The Charles announces this summer's revival series, including 'Escape From New York,' early John Waters movie 'Multiple Maniacs,' more

City Paper

Last month, the Senator announced its new, extensive summer revivals series with a focus on crowd-pleasing classics and visual stunners that'll look great on the theater's massive screen. I said it was "essentially a Film 101 class, really." And if that's the case, then consider this summer's Charles revival series a 200-level class, or maybe even some kind of disparate 300-level seminar of cult cinema and art house deep cuts from around the globe. Here's the full list: "Eva Hesse," "Kings of the Road," "Bicycle Thieves," "Ugly, Dirty, and Bad," "I Knew Her Well," "The Treasure of the Sierra Madre," "Escape From New York," "Dragon Inn," "Our Man In Havana," "Carrie," "Black Girl," "Heaven Can Wait," "Rear Window," "Donnie Darko," "Fat City," "Sexy Beast," "Multiple Maniacs," and "The Conversation."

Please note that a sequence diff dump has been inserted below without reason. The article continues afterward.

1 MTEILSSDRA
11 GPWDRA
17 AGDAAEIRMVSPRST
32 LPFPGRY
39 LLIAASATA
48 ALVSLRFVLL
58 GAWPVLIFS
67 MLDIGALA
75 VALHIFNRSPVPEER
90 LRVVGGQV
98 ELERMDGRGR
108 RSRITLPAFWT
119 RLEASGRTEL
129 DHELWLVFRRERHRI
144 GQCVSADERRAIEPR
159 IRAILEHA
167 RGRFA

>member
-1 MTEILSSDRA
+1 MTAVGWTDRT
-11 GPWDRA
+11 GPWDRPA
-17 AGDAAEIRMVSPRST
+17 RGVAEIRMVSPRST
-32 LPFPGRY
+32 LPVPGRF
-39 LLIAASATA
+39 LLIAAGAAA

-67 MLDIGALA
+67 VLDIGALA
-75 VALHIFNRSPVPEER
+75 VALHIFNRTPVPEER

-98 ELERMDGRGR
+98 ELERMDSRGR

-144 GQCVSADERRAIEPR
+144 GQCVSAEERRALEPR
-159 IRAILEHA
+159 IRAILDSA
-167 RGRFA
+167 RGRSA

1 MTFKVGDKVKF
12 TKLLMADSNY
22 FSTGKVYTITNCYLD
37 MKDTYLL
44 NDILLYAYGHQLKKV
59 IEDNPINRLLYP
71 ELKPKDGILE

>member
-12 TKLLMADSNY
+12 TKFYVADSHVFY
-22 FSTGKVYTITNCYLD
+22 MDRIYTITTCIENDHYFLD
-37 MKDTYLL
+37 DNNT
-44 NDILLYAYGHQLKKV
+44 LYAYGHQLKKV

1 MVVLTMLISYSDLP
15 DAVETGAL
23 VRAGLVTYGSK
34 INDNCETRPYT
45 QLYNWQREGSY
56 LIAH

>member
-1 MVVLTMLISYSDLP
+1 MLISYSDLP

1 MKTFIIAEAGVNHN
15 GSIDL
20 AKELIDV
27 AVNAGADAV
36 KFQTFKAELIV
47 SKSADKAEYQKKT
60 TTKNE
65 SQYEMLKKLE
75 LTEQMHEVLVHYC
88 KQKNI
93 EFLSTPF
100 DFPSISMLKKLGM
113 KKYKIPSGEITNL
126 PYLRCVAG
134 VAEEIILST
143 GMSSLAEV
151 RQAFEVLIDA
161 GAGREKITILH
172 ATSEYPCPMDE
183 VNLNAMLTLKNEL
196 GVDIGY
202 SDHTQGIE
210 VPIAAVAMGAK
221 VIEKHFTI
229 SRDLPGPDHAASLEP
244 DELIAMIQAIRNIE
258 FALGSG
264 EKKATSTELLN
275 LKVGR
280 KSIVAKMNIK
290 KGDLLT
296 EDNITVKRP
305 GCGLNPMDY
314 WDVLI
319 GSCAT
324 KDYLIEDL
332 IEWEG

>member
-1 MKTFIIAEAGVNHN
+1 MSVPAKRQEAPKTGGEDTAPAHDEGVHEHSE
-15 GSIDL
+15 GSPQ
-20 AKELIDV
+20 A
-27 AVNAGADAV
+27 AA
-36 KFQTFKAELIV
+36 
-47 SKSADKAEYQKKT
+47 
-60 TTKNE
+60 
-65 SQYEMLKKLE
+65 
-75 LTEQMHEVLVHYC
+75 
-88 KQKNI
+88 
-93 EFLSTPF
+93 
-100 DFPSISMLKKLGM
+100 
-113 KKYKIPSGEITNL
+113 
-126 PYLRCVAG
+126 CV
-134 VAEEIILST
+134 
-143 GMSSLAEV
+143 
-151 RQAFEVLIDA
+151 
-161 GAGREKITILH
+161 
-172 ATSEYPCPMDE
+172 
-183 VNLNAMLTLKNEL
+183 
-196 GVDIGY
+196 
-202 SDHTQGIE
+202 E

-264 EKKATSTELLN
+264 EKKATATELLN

Some really cool stuff here, including a documentary on artist Eva Hesse to follow up this week's screening of "Hockney" and an interesting decision to essentially establish an 'aughts canon of its own, with the inclusion of "Donnie Darko" and "Sexy Beast." If you want my recommendations, I'd say go with the cynical, absurd, rogue male futurism of John Carpenter's "Escape From New York" (Carpenter's "Big Trouble In Little China" plays at the Senator this summer, by the way); John Huston's scrappy, sad-as-hell boxer flick "Fat City," which is receiving a bit more attention right now thanks to the recent NYRB reissue of the Leonard Gardner novel it's based on (you can also see Huston's more famous "Treasure of the Sierra Madre" at the Charles this summer); and Ousmane Sembene's devastating Senegalese drama "Black Girl," about the soul-crushing indignities a Senegalese woman goes through while nannying for a French couple—as biting an indictment of French colonialism as "Battle of Algiers," released the next year; and John Waters' pre-"Pink Flamingos" movie, "Multiple Maniacs" which contains, among other things, a scene in which Divine is sexually assaulted by a giant lobster.

For the full schedule of the Charles' summer revivals click here.

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